Jason Rohrer, designer of weird little artistic diversions Passage and Gravitation, has a new column over at The Escapist focusing on prototyping and game design; each month will have a new discussion of a (playable) prototype. I love prototyping discussions, and it's so much the better when the things are playable; I just think it's a nice way to illustrate points about game design. This month, he introduces a little (simple) game called Perfectionism:
The trap of perfectionism is particularly treacherous for computer programmers, since we're saddled atop of Turing-complete programming languages that are capable of doing almost anything. Every bug is fixable. Every behavioral rough spot can be smoothed over with just a bit more coding, a smidgen of extra special-case logic. Programming isn't like carving something out of marble, where if your sculpture's nose is too small, you must either live with it or start over with a fresh block of marble. Our code bases can be massaged indefinitely.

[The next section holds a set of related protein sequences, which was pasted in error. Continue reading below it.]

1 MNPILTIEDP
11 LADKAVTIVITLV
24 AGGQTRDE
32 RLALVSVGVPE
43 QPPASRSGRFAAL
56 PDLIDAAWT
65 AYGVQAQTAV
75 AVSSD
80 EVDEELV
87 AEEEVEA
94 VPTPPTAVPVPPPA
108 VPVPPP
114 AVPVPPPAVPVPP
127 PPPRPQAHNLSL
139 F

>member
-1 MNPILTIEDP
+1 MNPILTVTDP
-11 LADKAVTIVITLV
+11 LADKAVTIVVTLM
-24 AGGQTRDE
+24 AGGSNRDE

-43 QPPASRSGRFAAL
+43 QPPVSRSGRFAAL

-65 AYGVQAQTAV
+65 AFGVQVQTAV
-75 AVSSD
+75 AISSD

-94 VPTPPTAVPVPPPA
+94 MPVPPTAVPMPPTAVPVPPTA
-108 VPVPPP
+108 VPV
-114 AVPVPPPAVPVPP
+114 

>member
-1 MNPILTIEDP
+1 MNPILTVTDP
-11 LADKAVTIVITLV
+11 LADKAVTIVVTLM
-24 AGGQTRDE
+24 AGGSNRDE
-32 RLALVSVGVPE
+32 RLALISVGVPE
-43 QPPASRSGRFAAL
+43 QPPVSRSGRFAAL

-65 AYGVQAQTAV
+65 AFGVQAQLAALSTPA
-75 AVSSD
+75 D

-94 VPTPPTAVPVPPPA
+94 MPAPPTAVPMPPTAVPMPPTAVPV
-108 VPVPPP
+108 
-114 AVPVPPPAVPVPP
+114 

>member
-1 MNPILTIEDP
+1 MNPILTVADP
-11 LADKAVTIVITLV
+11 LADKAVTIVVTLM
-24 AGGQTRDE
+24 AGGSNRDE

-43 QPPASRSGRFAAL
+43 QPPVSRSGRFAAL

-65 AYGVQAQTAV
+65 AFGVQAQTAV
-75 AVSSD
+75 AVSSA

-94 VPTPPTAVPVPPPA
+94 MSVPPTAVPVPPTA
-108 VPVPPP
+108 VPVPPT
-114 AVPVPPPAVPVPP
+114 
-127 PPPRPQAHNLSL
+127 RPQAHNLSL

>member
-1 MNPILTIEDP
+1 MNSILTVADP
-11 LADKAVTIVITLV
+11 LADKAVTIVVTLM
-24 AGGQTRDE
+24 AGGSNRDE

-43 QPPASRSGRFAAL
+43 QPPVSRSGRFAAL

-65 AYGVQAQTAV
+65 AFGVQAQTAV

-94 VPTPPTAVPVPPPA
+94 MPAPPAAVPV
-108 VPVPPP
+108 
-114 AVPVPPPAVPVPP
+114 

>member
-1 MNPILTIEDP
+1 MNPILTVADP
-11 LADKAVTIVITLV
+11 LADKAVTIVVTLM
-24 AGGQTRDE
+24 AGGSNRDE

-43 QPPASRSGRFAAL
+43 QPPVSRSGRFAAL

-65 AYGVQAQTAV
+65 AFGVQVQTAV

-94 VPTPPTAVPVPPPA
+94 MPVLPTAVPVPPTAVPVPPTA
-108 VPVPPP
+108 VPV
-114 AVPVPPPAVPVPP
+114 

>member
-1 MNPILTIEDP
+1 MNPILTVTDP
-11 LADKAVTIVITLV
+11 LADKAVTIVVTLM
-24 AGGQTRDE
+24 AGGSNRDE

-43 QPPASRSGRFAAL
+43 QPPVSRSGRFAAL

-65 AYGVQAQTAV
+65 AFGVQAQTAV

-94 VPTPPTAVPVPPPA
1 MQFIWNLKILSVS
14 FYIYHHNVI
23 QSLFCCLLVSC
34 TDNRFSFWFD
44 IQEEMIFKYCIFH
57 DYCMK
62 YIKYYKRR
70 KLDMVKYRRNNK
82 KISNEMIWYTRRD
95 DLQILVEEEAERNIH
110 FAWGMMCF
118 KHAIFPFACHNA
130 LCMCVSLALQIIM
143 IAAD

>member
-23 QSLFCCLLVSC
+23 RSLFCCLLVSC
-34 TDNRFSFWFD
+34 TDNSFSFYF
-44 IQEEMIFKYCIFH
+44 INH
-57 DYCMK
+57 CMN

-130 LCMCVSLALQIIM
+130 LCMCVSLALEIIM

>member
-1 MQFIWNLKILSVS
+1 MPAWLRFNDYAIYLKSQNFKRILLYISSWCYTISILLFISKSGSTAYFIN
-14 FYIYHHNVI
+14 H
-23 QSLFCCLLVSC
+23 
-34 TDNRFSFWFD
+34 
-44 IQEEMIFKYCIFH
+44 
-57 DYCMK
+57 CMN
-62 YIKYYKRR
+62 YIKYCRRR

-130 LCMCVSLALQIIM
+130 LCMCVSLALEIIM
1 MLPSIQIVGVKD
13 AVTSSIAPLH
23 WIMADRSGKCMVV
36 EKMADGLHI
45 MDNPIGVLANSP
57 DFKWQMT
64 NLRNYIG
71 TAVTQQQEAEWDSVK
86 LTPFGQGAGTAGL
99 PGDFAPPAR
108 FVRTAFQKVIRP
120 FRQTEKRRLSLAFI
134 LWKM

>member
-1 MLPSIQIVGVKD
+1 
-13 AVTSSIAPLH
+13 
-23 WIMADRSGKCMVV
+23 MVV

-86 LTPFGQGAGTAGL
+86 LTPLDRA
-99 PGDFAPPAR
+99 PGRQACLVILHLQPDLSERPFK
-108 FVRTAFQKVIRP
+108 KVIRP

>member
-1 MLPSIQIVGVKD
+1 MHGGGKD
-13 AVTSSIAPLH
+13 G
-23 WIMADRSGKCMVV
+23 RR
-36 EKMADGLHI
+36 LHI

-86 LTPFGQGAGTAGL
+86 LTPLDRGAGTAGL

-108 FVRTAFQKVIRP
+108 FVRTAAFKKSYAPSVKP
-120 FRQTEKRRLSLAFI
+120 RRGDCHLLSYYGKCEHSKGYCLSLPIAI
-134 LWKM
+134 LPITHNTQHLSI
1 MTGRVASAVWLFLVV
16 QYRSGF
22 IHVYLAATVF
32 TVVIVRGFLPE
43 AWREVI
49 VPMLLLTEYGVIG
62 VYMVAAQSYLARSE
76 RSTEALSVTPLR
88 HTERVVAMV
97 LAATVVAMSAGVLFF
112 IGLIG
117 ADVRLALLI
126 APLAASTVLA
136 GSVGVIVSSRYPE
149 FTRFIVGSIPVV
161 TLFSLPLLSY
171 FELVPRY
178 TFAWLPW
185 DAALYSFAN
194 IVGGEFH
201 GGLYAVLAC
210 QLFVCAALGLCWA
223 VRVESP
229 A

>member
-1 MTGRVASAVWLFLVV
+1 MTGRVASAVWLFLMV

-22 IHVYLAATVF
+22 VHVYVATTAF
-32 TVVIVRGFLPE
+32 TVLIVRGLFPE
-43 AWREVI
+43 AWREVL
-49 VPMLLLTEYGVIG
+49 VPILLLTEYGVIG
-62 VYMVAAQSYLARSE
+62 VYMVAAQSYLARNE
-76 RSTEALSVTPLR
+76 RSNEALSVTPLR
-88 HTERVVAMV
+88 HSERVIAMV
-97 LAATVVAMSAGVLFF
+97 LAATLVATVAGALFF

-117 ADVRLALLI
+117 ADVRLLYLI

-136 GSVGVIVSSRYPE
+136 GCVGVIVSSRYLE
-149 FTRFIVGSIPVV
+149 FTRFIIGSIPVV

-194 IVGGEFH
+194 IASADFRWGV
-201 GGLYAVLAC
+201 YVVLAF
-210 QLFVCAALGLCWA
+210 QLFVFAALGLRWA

In designing a game to explore this issue, I thought about players tweaking some set of game objects toward a goal, but forcing them to decide how far toward the goal they needed to go. If we give the players multiple sets of game objects and goals, and force them to divide their limited time among these "subprojects," they will need to make interesting decisions about which projects to polish, which to leave flawed, in which to skip completely. This is quite different from traditional level-based game designs, where players must finish a given level before moving on to a subsequent level.
It's an interesting read and it's nice to actually be able to play a prototype of exactly what's being discussed in the article.
Game Design Sketchbook: Perfectionism [The Escapist]